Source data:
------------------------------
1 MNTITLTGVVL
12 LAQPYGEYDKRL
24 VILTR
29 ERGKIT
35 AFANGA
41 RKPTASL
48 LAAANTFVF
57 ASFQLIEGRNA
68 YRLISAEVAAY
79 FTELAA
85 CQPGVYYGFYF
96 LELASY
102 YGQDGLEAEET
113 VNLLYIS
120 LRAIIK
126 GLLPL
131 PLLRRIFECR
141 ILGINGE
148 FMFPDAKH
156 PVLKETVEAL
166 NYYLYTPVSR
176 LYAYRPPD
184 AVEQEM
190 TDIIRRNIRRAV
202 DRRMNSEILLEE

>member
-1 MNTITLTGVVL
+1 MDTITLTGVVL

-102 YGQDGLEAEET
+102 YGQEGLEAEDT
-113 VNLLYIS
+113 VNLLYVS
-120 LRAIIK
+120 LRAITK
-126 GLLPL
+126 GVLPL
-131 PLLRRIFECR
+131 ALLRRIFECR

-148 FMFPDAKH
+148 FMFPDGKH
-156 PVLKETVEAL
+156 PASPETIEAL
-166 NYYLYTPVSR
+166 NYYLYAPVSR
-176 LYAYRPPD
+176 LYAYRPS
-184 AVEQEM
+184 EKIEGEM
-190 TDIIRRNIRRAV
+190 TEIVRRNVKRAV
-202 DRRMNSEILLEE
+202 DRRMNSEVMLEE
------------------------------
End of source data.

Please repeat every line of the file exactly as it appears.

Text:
1 MNTITLTGVVL
12 LAQPYGEYDKRL
24 VILTR
29 ERGKIT
35 AFANGA
41 RKPTASL
48 LAAANTFVF
57 ASFQLIEGRNA
68 YRLISAEVAAY
79 FTELAA
85 CQPGVYYGFYF
96 LELASY
102 YGQDGLEAEET
113 VNLLYIS
120 LRAIIK
126 GLLPL
131 PLLRRIFECR
141 ILGINGE
148 FMFPDAKH
156 PVLKETVEAL
166 NYYLYTPVSR
176 LYAYRPPD
184 AVEQEM
190 TDIIRRNIRRAV
202 DRRMNSEILLEE

>member
-1 MNTITLTGVVL
+1 MDTITLTGVVL

-102 YGQDGLEAEET
+102 YGQEGLEAEDT
-113 VNLLYIS
+113 VNLLYVS
-120 LRAIIK
+120 LRAITK
-126 GLLPL
+126 GVLPL
-131 PLLRRIFECR
+131 ALLRRIFECR

-148 FMFPDAKH
+148 FMFPDGKH
-156 PVLKETVEAL
+156 PASPETIEAL
-166 NYYLYTPVSR
+166 NYYLYAPVSR
-176 LYAYRPPD
+176 LYAYRPS
-184 AVEQEM
+184 EKIEGEM
-190 TDIIRRNIRRAV
+190 TEIVRRNVKRAV
-202 DRRMNSEILLEE
+202 DRRMNSEVMLEE